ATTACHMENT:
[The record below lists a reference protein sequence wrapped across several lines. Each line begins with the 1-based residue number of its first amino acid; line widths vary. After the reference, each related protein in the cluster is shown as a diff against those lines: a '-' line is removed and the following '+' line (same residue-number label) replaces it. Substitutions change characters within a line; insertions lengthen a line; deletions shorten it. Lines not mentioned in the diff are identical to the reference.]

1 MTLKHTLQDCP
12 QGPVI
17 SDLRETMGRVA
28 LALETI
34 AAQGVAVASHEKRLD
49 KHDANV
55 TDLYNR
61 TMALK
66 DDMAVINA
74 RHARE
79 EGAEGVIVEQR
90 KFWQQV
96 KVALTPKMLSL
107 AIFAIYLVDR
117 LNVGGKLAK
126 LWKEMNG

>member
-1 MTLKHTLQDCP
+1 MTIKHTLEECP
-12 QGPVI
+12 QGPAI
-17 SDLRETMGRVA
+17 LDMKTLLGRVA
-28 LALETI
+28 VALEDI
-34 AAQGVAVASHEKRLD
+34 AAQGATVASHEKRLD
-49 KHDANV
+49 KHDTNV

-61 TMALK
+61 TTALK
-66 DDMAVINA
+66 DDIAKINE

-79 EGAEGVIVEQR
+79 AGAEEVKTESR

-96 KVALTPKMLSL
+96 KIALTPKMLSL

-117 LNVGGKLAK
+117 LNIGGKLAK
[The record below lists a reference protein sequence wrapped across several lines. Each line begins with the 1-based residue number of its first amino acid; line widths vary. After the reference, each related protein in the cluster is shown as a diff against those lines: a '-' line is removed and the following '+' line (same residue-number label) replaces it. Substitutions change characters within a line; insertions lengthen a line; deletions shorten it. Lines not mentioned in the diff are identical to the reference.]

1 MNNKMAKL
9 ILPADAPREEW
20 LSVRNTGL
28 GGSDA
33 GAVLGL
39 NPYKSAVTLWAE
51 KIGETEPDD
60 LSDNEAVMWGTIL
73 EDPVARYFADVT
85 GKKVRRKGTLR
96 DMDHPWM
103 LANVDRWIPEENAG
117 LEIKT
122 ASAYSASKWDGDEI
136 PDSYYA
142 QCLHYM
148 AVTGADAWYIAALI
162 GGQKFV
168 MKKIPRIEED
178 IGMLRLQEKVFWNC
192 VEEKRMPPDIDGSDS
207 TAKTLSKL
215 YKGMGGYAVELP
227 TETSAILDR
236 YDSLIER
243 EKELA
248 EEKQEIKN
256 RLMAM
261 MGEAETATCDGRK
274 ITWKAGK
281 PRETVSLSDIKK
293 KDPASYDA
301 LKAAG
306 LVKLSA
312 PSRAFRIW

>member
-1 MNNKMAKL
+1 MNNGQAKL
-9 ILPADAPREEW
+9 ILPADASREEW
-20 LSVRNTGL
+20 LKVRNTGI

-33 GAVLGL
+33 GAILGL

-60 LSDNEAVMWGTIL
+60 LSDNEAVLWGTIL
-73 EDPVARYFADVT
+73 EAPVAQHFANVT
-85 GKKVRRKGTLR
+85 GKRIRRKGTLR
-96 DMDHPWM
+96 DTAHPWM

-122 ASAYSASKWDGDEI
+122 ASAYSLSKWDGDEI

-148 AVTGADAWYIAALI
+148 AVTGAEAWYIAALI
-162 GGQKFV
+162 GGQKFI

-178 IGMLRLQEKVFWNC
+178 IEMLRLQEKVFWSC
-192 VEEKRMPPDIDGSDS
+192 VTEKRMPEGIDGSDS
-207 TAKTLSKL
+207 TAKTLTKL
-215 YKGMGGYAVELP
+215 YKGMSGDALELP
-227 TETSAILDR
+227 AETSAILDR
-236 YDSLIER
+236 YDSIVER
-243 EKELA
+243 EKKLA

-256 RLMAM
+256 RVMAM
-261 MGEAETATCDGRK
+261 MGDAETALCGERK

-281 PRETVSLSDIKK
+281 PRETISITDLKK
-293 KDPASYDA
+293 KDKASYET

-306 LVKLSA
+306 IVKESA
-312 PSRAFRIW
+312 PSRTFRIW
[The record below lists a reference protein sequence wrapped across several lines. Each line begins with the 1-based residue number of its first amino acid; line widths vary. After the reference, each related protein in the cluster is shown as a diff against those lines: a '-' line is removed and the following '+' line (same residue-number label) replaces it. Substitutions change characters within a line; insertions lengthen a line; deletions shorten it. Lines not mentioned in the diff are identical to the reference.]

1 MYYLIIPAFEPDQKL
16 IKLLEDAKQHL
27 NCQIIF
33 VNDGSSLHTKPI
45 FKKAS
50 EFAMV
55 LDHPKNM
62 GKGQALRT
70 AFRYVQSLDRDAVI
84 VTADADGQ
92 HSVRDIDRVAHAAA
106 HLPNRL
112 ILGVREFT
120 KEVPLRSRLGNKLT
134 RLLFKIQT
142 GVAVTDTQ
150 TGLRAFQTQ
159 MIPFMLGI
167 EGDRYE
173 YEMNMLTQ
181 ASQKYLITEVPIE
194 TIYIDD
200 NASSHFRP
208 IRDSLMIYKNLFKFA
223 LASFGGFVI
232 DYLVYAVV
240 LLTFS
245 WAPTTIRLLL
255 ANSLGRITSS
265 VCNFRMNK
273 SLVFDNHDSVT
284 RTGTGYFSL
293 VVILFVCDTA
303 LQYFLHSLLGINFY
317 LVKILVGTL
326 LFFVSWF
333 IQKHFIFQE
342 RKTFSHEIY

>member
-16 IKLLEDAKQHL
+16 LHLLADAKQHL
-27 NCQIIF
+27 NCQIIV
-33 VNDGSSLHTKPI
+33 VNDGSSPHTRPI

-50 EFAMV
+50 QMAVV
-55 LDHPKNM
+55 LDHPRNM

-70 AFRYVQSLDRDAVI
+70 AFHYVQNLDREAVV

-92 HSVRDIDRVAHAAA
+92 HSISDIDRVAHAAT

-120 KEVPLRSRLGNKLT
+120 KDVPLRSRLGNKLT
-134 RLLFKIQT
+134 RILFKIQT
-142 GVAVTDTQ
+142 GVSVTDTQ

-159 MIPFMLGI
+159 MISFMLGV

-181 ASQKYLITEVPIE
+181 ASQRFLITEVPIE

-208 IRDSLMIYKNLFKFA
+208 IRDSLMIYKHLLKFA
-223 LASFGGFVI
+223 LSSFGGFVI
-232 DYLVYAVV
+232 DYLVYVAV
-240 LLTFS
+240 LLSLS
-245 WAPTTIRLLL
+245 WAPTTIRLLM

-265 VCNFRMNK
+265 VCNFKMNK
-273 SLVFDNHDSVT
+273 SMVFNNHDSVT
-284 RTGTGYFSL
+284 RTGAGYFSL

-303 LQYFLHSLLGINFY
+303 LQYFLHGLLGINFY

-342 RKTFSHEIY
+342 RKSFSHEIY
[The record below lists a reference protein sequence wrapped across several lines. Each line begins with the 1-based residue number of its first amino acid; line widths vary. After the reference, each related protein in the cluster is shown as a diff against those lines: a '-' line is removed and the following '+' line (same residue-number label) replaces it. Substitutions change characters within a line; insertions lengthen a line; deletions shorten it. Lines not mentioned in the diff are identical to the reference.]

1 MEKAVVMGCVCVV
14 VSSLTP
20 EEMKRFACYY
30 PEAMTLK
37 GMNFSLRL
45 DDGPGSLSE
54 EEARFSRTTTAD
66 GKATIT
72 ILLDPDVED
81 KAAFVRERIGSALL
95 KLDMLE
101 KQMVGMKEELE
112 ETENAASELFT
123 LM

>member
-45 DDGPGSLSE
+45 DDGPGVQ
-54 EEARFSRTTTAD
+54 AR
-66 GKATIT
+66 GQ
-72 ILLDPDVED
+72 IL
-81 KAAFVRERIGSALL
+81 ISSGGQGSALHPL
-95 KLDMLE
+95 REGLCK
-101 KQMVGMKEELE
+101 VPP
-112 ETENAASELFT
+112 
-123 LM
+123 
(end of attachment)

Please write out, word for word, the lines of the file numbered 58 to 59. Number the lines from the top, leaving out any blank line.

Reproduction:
148 AVTGADAWYIAALI
162 GGQKFV